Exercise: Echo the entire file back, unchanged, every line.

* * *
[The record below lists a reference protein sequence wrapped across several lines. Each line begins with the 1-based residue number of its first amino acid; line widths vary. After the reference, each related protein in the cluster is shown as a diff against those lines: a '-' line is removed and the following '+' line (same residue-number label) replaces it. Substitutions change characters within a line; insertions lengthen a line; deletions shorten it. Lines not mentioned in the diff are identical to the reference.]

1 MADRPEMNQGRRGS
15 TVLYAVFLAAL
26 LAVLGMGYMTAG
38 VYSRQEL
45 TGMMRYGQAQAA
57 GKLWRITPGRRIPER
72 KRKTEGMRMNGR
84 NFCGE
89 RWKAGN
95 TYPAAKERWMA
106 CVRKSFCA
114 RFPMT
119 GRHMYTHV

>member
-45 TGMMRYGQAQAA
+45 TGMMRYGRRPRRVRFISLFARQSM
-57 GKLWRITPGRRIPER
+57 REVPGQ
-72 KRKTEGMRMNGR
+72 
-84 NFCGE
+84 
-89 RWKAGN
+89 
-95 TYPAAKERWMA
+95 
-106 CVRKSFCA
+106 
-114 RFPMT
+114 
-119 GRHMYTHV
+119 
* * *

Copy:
[The record below lists a reference protein sequence wrapped across several lines. Each line begins with the 1-based residue number of its first amino acid; line widths vary. After the reference, each related protein in the cluster is shown as a diff against those lines: a '-' line is removed and the following '+' line (same residue-number label) replaces it. Substitutions change characters within a line; insertions lengthen a line; deletions shorten it. Lines not mentioned in the diff are identical to the reference.]

1 MADRPEMNQGRRGS
15 TVLYAVFLAAL
26 LAVLGMGYMTAG
38 VYSRQEL
45 TGMMRYGQAQAA
57 GKLWRITPGRRIPER
72 KRKTEGMRMNGR
84 NFCGE
89 RWKAGN
95 TYPAAKERWMA
106 CVRKSFCA
114 RFPMT
119 GRHMYTHV

>member
-45 TGMMRYGQAQAA
+45 TGMMRYGRRPRRVRFISLFARQSM
-57 GKLWRITPGRRIPER
+57 REVPGQ
-72 KRKTEGMRMNGR
+72 
-84 NFCGE
+84 
-89 RWKAGN
+89 
-95 TYPAAKERWMA
+95 
-106 CVRKSFCA
+106 
-114 RFPMT
+114 
-119 GRHMYTHV
+119 